We have a reasonably good understanding of the causes of infectious gastroenteritis and treatment. But there’s more we need to learn, especially when it comes to understanding how symptoms might persist over the long term.

We are learning to appreciate the significance of a disordered immune system for long-term gastrointestinal symptoms. This opens the possibility for selective use of anti-inflammatory drugs or immune-modifying medications in patients recovering from infectious gastroenteritis.

Mastocytosis: Symptoms and Signs | Cancer.Net

ON THIS PAGE: You will find out more about body changes and other things that can signal a problem that may need medical care. Use the menu to see other pages.

People with mastocytosis may experience the following symptoms or signs. Sometimes, people with mastocytosis do not have any of these changes. Or, the cause of a symptom may be a different medical condition that is not mastocytosis.

General symptoms of mastocytosis

  • Hives

  • Red, itchy rash

  • Diarrhea

  • Abdominal pain

  • Fainting

  • Facial flushing or reddening of the face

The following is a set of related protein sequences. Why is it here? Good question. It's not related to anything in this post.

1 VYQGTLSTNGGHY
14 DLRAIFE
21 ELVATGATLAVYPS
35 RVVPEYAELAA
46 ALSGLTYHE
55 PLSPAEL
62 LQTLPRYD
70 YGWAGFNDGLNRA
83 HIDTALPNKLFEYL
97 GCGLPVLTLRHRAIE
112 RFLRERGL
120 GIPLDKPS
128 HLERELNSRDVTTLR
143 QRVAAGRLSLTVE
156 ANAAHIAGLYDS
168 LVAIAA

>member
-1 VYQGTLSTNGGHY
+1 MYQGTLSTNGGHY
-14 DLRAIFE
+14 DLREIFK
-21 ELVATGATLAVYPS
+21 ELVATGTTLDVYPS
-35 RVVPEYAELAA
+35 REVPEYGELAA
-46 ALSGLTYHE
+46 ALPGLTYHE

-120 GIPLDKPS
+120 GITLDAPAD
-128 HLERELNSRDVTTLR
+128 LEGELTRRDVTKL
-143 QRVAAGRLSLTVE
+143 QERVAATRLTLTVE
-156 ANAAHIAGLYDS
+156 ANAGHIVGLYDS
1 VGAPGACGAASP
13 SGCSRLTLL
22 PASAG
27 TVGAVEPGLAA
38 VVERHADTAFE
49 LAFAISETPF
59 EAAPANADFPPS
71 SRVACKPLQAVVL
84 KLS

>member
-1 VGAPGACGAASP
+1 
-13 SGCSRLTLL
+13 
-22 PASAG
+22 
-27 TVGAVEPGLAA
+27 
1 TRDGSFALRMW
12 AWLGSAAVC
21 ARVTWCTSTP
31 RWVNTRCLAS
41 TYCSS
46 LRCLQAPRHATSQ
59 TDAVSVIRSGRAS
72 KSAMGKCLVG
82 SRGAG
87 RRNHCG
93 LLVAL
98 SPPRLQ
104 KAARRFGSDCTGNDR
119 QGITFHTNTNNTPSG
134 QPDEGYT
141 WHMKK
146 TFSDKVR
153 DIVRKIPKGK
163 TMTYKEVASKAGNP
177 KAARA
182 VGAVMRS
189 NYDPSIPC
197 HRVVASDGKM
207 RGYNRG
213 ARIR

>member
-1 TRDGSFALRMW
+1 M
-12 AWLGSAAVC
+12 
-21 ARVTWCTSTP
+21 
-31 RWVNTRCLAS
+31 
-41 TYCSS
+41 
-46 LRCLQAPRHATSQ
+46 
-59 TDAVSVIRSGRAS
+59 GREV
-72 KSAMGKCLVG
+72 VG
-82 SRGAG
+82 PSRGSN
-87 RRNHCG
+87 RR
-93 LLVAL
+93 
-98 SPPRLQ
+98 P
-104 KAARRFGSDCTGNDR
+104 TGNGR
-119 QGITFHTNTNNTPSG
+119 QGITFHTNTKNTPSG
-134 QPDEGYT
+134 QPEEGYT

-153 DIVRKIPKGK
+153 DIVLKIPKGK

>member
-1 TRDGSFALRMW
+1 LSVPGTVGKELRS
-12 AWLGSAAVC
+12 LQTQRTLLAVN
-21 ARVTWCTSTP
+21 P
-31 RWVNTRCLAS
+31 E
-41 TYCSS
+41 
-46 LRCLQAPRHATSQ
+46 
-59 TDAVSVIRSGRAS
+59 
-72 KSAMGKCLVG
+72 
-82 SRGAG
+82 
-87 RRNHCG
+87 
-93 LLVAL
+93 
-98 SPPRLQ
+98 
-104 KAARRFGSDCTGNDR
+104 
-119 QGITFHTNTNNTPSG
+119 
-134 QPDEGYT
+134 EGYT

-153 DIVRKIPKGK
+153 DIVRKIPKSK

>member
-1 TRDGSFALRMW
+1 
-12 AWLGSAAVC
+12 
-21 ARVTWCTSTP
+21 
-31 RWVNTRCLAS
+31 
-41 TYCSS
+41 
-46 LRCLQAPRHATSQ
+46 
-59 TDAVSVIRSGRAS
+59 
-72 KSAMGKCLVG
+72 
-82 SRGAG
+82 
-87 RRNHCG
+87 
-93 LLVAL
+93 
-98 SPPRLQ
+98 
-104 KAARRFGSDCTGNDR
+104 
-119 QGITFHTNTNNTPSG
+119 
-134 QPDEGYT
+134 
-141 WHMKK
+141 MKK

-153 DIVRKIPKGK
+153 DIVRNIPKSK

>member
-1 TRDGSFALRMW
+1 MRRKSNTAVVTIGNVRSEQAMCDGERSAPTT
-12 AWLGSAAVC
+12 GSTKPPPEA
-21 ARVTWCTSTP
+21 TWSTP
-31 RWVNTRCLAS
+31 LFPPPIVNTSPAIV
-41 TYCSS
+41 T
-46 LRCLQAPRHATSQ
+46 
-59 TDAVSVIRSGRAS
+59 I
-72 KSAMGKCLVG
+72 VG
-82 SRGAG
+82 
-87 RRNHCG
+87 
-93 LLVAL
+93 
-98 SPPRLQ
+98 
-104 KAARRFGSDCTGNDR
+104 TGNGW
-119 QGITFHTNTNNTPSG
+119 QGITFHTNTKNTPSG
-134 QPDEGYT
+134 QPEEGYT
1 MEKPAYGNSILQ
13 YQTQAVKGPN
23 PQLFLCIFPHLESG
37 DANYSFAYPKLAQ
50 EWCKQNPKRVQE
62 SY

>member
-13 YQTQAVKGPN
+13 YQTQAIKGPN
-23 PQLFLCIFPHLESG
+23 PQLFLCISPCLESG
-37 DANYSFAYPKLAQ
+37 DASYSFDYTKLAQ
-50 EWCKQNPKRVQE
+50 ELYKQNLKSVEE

• Shortness of breath

  • Wheezing or trouble breathing

  • Psychological changes, such as irritability or difficulty concentrating

Symptoms of urticaria pigmentosa

Symptoms of solitary mastocytoma

Symptoms of diffuse erythrodermic mastocytosis

  • Thickening of the skin

  • Blisters

Symptom of telangiectasia macularis eruptiva perstans

  • Small lesions that do not itch

Symptoms of systemic mastocytosis

  • Skin lesions

  • Urticaria pigmentosa

  • Flushed face

  • Itching

  • Nausea

  • Vomiting

  • Diarrhea

  • Abdominal pain

  • Ulcers in the stomach and duodenum (small intestine)

  • Headache

  • Lightheadedness

  • Heart palpitations, an irregular or unusually rapid beating of the heart

  • Bone pain

  • Anemia, a low red blood cell count, which can cause fatigue

  • Psychological changes

The symptoms of systemic mastocytosis can sometimes occur as “attacks,” where more than 1 symptom appears at the same time. Following an attack, the person may feel tired and lethargic.

If you are concerned about any changes you experience, please talk with your doctor or a dermatologist, a doctor who specializes in skin conditions. Your doctor will ask how long and how often you’ve been experiencing the symptom(s), in addition to other questions. This is to help figure out the cause of the problem, called a diagnosis.